Amit - Chapter 02 | eBooks | Non-Fiction

Amit - Chapter 02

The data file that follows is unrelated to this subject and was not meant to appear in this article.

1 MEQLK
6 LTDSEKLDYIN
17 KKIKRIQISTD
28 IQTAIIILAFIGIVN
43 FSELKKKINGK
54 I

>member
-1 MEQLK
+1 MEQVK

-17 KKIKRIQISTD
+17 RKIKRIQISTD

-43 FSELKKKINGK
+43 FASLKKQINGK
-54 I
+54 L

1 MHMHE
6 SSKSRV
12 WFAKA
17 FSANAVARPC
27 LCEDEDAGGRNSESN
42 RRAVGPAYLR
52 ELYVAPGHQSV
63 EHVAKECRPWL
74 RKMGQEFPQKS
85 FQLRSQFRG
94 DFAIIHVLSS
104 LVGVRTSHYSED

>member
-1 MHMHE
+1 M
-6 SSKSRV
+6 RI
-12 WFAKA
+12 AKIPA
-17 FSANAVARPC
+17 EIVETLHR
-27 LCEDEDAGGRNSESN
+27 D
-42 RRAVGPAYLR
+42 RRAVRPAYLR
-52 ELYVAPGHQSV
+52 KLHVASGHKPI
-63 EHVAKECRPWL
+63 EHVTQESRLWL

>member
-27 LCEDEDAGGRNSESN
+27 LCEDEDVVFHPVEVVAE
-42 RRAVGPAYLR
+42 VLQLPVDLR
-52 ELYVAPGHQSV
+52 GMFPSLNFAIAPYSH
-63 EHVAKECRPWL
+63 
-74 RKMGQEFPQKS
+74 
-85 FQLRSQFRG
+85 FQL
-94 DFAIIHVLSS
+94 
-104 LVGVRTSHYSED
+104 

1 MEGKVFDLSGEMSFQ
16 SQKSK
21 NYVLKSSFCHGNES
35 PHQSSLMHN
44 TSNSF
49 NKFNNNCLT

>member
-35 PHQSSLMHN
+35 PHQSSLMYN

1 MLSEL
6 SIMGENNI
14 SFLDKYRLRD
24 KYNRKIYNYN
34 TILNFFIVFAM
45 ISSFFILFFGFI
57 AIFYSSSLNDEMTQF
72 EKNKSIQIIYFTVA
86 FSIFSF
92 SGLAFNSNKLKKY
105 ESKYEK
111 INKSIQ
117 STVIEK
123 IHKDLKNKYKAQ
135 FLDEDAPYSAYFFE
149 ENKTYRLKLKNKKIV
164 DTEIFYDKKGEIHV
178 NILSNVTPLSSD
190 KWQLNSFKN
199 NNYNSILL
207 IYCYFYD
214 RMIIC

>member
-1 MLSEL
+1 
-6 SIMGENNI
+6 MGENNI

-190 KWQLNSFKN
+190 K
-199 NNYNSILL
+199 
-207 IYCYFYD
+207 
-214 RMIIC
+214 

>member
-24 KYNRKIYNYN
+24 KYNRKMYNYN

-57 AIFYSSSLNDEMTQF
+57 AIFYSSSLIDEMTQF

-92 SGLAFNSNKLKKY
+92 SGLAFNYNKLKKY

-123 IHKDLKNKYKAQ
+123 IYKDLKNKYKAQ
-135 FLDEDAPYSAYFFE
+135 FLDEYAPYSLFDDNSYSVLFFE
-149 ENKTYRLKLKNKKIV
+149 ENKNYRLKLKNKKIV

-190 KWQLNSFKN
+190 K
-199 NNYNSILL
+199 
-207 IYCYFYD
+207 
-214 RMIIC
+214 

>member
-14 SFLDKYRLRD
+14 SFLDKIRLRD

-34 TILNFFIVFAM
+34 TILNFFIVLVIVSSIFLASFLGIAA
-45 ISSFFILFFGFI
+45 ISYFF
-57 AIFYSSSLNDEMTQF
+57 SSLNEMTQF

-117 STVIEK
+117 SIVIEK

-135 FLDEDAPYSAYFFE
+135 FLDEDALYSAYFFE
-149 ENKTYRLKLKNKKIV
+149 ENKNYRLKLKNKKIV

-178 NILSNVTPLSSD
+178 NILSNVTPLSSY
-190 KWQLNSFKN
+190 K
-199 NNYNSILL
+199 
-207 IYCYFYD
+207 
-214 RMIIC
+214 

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Buy and Download Description The otherwise abstract notion of gurobaruka, or "globalization," often becomes concrete reality to middle-class Japanese families in the form of a job assignment in the United States and other foreign locations. Almost all Japanese workers and managers who are sent out on these foreign assignments are men; therefore, when middle-class Japanese women talk about a possibility of temporary migration to a foreign country "on a job assignment," they are usually referring to their husbands.1 But they also know that, as wives and mothers, they are expected to play a major role during this corporate-driven migration: to create and maintain "Japanese" homes away from home and make a foreign country a livable place for their families. This domestic work of expatriate Japanese wives in the context of Japanese transnational capitalism is the focus of my current discussion. I aim to contribute to the growing body of anthropological literature on global movement and travel in three particular areas. First, I focus on the families of highly mobile transnational professionals whose transnational experiences have received relatively little anthropological attention thus far (cf., Hannerz 1998; Ribeiro 1994; White 1992; Wulff 1998). If the experience of transnationality is class-specific, the mobility practices of those who are relatively affluent and privileged are expected to differ significantly from those who are not—labor migrants and refugees, for example (Friedman 1999). Their mobility practices are often flexible and wide-ranging, utilizing the material resources and privilege granted to many in this category of sojourner/migrants, which defy easy categorization. Somewhere between "sojourning" and "migrating," the study of transnationally mobile Japanese corporate families will shed new light on the increasingly flexible mobility practices and identity formation in the late capitalist world. The otherwise abstract notion of gurobaruka, or "globalization," often becomes concrete reality to middle-class Japanese families in the form of a job assignment in the United States and other foreign locations. Almost all Japanese workers and man
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